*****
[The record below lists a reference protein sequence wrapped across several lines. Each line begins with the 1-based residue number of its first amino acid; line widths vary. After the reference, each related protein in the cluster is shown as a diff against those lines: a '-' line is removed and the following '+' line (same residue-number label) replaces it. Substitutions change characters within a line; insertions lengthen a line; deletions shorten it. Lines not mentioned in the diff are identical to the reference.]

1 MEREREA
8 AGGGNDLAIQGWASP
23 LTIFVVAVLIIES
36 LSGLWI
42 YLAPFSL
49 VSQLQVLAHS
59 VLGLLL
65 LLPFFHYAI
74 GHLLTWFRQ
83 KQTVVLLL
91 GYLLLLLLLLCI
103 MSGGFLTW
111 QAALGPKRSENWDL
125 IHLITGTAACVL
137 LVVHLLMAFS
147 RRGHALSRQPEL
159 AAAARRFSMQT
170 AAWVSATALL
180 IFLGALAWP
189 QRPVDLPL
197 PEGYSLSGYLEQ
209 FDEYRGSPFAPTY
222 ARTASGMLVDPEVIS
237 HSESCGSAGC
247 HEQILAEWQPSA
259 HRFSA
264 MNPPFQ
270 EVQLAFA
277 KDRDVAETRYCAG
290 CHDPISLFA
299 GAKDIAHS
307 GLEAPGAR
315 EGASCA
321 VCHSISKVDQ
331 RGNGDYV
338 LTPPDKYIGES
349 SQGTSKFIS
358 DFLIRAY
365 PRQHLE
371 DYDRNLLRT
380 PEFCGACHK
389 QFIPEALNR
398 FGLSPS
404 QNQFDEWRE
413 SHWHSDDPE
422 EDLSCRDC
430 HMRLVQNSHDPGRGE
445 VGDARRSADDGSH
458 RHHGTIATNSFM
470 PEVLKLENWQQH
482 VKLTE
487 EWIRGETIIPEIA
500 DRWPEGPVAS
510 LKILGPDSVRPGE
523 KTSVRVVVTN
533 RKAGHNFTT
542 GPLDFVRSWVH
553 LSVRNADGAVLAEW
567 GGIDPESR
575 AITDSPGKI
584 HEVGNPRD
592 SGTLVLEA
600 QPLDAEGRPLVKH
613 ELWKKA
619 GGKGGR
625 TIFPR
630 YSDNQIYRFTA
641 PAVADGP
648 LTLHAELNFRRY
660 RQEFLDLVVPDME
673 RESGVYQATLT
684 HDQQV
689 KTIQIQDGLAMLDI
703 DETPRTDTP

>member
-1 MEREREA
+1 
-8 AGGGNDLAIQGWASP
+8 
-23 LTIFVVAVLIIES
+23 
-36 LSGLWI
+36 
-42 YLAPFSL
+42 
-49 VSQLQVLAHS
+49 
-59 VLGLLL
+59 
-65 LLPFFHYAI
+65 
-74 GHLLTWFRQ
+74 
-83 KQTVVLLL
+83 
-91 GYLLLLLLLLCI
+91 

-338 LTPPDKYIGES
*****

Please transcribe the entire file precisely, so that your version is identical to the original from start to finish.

[The record below lists a reference protein sequence wrapped across several lines. Each line begins with the 1-based residue number of its first amino acid; line widths vary. After the reference, each related protein in the cluster is shown as a diff against those lines: a '-' line is removed and the following '+' line (same residue-number label) replaces it. Substitutions change characters within a line; insertions lengthen a line; deletions shorten it. Lines not mentioned in the diff are identical to the reference.]

1 MEREREA
8 AGGGNDLAIQGWASP
23 LTIFVVAVLIIES
36 LSGLWI
42 YLAPFSL
49 VSQLQVLAHS
59 VLGLLL
65 LLPFFHYAI
74 GHLLTWFRQ
83 KQTVVLLL
91 GYLLLLLLLLCI
103 MSGGFLTW
111 QAALGPKRSENWDL
125 IHLITGTAACVL
137 LVVHLLMAFS
147 RRGHALSRQPEL
159 AAAARRFSMQT
170 AAWVSATALL
180 IFLGALAWP
189 QRPVDLPL
197 PEGYSLSGYLEQ
209 FDEYRGSPFAPTY
222 ARTASGMLVDPEVIS
237 HSESCGSAGC
247 HEQILAEWQPSA
259 HRFSA
264 MNPPFQ
270 EVQLAFA
277 KDRDVAETRYCAG
290 CHDPISLFA
299 GAKDIAHS
307 GLEAPGAR
315 EGASCA
321 VCHSISKVDQ
331 RGNGDYV
338 LTPPDKYIGES
349 SQGTSKFIS
358 DFLIRAY
365 PRQHLE
371 DYDRNLLRT
380 PEFCGACHK
389 QFIPEALNR
398 FGLSPS
404 QNQFDEWRE
413 SHWHSDDPE
422 EDLSCRDC
430 HMRLVQNSHDPGRGE
445 VGDARRSADDGSH
458 RHHGTIATNSFM
470 PEVLKLENWQQH
482 VKLTE
487 EWIRGETIIPEIA
500 DRWPEGPVAS
510 LKILGPDSVRPGE
523 KTSVRVVVTN
533 RKAGHNFTT
542 GPLDFVRSWVH
553 LSVRNADGAVLAEW
567 GGIDPESR
575 AITDSPGKI
584 HEVGNPRD
592 SGTLVLEA
600 QPLDAEGRPLVKH
613 ELWKKA
619 GGKGGR
625 TIFPR
630 YSDNQIYRFTA
641 PAVADGP
648 LTLHAELNFRRY
660 RQEFLDLVVPDME
673 RESGVYQATLT
684 HDQQV
689 KTIQIQDGLAMLDI
703 DETPRTDTP

>member
-1 MEREREA
+1 
-8 AGGGNDLAIQGWASP
+8 
-23 LTIFVVAVLIIES
+23 
-36 LSGLWI
+36 
-42 YLAPFSL
+42 
-49 VSQLQVLAHS
+49 
-59 VLGLLL
+59 
-65 LLPFFHYAI
+65 
-74 GHLLTWFRQ
+74 
-83 KQTVVLLL
+83 
-91 GYLLLLLLLLCI
+91 

-338 LTPPDKYIGES